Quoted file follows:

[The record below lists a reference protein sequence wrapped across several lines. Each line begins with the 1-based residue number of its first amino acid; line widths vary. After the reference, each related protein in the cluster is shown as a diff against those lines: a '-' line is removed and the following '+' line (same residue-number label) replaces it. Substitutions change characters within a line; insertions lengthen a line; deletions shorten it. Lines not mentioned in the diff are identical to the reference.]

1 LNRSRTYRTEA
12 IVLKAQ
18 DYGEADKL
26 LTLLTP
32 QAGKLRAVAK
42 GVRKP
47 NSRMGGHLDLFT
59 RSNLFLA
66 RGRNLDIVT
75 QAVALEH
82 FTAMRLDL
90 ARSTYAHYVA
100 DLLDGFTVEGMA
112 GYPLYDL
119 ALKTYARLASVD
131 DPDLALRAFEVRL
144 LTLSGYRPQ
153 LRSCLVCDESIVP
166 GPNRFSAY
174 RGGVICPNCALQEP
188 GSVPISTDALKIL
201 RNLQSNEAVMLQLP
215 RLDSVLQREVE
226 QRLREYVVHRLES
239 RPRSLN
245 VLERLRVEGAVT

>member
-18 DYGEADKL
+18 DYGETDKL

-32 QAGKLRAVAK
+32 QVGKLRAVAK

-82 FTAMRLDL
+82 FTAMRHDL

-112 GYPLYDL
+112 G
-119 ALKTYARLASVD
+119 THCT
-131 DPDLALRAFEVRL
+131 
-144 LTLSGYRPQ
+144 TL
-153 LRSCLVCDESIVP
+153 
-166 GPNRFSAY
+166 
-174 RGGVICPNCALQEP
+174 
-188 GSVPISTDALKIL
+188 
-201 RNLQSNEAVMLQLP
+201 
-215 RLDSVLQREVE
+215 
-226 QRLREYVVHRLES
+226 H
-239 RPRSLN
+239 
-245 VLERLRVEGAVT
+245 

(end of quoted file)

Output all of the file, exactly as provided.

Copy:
[The record below lists a reference protein sequence wrapped across several lines. Each line begins with the 1-based residue number of its first amino acid; line widths vary. After the reference, each related protein in the cluster is shown as a diff against those lines: a '-' line is removed and the following '+' line (same residue-number label) replaces it. Substitutions change characters within a line; insertions lengthen a line; deletions shorten it. Lines not mentioned in the diff are identical to the reference.]

1 LNRSRTYRTEA
12 IVLKAQ
18 DYGEADKL
26 LTLLTP
32 QAGKLRAVAK
42 GVRKP
47 NSRMGGHLDLFT
59 RSNLFLA
66 RGRNLDIVT
75 QAVALEH
82 FTAMRLDL
90 ARSTYAHYVA
100 DLLDGFTVEGMA
112 GYPLYDL
119 ALKTYARLASVD
131 DPDLALRAFEVRL
144 LTLSGYRPQ
153 LRSCLVCDESIVP
166 GPNRFSAY
174 RGGVICPNCALQEP
188 GSVPISTDALKIL
201 RNLQSNEAVMLQLP
215 RLDSVLQREVE
226 QRLREYVVHRLES
239 RPRSLN
245 VLERLRVEGAVT

>member
-18 DYGEADKL
+18 DYGETDKL

-32 QAGKLRAVAK
+32 QVGKLRAVAK

-82 FTAMRLDL
+82 FTAMRHDL

-112 GYPLYDL
+112 G
-119 ALKTYARLASVD
+119 THCT
-131 DPDLALRAFEVRL
+131 
-144 LTLSGYRPQ
+144 TL
-153 LRSCLVCDESIVP
+153 
-166 GPNRFSAY
+166 
-174 RGGVICPNCALQEP
+174 
-188 GSVPISTDALKIL
+188 
-201 RNLQSNEAVMLQLP
+201 
-215 RLDSVLQREVE
+215 
-226 QRLREYVVHRLES
+226 H
-239 RPRSLN
+239 
-245 VLERLRVEGAVT
+245 